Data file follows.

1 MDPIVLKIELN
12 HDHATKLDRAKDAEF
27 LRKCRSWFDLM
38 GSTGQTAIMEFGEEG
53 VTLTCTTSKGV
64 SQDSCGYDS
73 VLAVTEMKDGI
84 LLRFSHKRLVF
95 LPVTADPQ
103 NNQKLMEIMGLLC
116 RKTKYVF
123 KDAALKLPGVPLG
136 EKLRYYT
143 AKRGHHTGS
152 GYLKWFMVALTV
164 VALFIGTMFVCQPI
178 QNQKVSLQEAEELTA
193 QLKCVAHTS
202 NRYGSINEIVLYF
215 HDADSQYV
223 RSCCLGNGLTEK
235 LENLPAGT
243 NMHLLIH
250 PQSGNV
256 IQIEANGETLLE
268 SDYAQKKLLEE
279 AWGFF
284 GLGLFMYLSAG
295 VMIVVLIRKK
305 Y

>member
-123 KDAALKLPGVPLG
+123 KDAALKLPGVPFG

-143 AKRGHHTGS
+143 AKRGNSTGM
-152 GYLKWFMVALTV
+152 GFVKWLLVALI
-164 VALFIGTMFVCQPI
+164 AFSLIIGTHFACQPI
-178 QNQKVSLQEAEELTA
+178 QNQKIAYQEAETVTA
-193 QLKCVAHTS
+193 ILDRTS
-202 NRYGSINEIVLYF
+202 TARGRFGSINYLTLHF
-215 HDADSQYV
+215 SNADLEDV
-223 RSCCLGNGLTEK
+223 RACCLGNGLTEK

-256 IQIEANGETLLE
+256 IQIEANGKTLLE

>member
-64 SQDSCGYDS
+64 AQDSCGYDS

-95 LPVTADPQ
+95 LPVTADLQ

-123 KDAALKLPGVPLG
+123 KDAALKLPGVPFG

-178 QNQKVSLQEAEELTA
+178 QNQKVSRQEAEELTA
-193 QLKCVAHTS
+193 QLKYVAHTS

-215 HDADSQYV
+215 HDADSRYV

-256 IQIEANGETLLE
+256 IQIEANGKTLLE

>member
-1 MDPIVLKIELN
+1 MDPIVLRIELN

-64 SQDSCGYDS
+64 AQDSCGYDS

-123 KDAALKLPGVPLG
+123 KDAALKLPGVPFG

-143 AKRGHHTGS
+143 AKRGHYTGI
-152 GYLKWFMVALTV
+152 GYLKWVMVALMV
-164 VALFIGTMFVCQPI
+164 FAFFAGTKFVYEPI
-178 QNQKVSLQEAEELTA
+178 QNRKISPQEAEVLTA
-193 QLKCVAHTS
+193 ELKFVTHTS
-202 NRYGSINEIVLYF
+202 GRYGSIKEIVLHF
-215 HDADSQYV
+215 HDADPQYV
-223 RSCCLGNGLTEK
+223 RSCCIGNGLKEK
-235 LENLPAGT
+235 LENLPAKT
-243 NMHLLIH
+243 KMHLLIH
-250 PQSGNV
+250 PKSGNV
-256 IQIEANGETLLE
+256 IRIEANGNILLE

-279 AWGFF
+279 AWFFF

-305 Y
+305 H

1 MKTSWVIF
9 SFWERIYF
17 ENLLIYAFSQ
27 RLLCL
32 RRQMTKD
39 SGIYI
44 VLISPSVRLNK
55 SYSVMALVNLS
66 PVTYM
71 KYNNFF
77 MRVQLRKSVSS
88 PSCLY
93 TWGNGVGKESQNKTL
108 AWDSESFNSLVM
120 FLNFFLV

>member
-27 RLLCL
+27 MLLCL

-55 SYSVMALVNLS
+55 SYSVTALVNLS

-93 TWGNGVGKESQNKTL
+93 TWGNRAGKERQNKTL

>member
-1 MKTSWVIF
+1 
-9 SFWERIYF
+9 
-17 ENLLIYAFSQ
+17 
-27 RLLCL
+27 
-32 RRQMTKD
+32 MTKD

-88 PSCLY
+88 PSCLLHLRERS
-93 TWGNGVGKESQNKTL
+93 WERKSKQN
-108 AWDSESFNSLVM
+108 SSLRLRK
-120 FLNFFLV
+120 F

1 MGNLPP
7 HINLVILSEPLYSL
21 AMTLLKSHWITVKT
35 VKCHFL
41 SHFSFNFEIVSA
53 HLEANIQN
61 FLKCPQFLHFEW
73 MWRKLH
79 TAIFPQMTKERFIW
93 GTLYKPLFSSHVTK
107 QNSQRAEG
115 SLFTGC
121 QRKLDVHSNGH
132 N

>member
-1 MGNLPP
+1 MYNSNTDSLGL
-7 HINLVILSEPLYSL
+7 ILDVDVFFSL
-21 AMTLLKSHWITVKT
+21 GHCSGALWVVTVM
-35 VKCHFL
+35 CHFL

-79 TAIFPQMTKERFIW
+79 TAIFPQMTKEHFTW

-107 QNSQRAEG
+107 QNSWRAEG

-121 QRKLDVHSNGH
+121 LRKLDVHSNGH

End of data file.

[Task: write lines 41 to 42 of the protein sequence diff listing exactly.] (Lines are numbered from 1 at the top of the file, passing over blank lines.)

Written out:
+178 QNQKIAYQEAETVTA
-193 QLKCVAHTS